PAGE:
DeLaria” with comedy and music at 7 p.m. If one thinks her new role as entrepreneur has tempered DeLaria’s brash commentary about politics or show business, think again. “I’m going to talk openly as a queer for a moment,” she says. “There were a lot of movies and TV shows last year about [gays] and all were directed by, written by or starred straight people. We are being written out of our own narrative. This is especially happening to lesbians. People were up in arms about ‘Bohemian Rhapsody’ but no one said anything about ‘Can You Ever Forgive Me,’ ‘The Favourite’ or ‘Colette.’ Hollywood is two-faced when it comes to women and queers.” “There are plenty of us openly gay actors who have proven ourselves a million times over. I’ll get in trouble for this but, you know me, I speak my mind: ‘Angels in America’ comes over from England and they cast a straight British guy in one of the most important roles while Jesse Tyler Ferguson sits around twiddling his thumbs. He’s a Broadway star and five-time Emmy nominee who would have killed to play that part. We have to start

standing tall for each other in our community and pointing these things out.” She’s just as outspoken about the current political state. At a recent show at Joe’s Pub in New York, DeLaria sang a parody of the Pink Floyd song with the lyrics, “All in all, you’re just another prick with no wall.” There was a nervous moment, she says, when Trump’s government shutdown threatened The Club’s progress on its licensing. Even though all permits were granted, the shutdown put The Club six weeks behind schedule, she says. “We are opening Memorial Day weekend come hell or high water. We are doing it and calling it ‘Fuck Trump Weekend.’ Even this is affected by his hypocrisy.” The Club will have an area featuring memorabilia that covers DeLaria’s career as a Provincetown favorite. “We’re going to put a poster from Town Hall, pictures when I played the Pied, some awards. I’ve always felt that I was part of this town,” she says. “I want to be worthy of the nickname ‘the mayor of Provincetown.’” [x]




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FEATURE Politics/Health STORY Rob Phelps

Victory for Bay State Youth Massachusetts legislation bans anti-LGBTQ conversion therapy Ten minutes to midnight on July 31, 2018, both the Massachusetts house and senate moved the bill to ban anti-LGBT conversion therapy on youth into its final stage before enactment. It was the last day of last year’s legislative session. Julian Cyr, state senator from the Cape and Islands, grabbed the paperwork and rushed it back for final approval in the house, a formality since the votes were already there to send it to the governor’s desk. “Run!” cried Arline Isaacson, president of the Mass. Gay and Lesbian Political Caucus, recalling those harrowing minutes. “Once the clock stuck midnight, most legislators would be willing to let the session run a bit longer, which they normally do,” she told Boston Spirit. “But then Jim Lyons [the now-former representative from the Essex district] stood up and said, ‘If you try to move this bill, I’m going to add 53 amendments and bring it to a halt.’ And that’s how the bill died last session,” Isaacson said. More than seven years of advocacy to bring the bill that far was put on hold.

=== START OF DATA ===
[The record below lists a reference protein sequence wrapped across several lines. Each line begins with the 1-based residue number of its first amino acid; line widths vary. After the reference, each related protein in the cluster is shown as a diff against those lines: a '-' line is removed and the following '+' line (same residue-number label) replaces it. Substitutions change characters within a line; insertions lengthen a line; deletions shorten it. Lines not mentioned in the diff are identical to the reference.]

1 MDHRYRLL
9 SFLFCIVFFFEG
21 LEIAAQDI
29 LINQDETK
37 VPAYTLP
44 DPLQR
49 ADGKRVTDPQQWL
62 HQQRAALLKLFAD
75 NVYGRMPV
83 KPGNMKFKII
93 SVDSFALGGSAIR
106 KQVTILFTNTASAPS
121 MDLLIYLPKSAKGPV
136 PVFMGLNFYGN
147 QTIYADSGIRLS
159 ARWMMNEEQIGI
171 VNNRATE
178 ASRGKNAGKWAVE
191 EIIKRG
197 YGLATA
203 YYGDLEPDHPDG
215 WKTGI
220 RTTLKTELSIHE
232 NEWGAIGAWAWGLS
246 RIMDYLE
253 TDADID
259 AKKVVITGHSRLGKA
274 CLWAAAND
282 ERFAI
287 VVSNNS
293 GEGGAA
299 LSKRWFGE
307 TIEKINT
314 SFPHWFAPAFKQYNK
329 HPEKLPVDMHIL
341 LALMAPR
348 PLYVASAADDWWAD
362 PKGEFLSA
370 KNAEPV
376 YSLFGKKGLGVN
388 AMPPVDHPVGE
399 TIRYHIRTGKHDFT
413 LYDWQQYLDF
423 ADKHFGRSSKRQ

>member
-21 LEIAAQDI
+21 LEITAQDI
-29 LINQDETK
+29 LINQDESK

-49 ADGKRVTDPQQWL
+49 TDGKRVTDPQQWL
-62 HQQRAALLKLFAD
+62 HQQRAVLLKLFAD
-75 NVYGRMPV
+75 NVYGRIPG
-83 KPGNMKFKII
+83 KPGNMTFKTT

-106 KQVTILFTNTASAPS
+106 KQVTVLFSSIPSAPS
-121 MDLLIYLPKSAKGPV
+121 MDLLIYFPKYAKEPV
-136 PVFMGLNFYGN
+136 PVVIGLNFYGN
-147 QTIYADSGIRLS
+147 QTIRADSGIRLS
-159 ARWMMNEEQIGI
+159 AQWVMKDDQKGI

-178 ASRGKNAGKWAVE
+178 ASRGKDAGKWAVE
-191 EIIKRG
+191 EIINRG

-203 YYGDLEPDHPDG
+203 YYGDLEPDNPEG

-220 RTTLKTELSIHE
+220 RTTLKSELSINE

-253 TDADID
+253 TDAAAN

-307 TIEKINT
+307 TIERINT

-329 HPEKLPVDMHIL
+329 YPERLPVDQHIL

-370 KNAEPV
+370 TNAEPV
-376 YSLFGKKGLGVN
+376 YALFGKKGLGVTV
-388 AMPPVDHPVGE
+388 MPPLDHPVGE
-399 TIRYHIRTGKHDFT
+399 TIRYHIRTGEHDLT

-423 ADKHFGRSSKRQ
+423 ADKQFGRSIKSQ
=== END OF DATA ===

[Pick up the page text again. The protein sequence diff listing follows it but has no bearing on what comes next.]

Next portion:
Moreover, as Rep. Jack Patrick Lewis of Framingham told the house floor nine months later, now in its current legislative session: “Every day we have put off the passage of this bill, more lives have been put at risk. We know the statistics. LGBTQ youth are already at higher risk for depression and anxiety and suicidality.” “And while we got close to banning the barbaric, outdated and scientifically debunked practice of conversion therapy [last year], we were ultimately unsuccessful. Even here in Massachusetts, there are people and organizations committed to taking our society backward, back to a time in which gender roles were rigidly interpreted and enforced and marriage and family were narrowly defined,” he said. A few weeks ago, success came at last. With the bill prioritized in the current 2019 session, it sped through the house in March, winning a vote of 147-8, and later that month in the senate an overwhelming 34-0. In early April, Governor Charlie Baker signed the bill—“An Act Relative to Abusive Practices to Change Sexual Orientation and Gender Identity in Minors”—into law.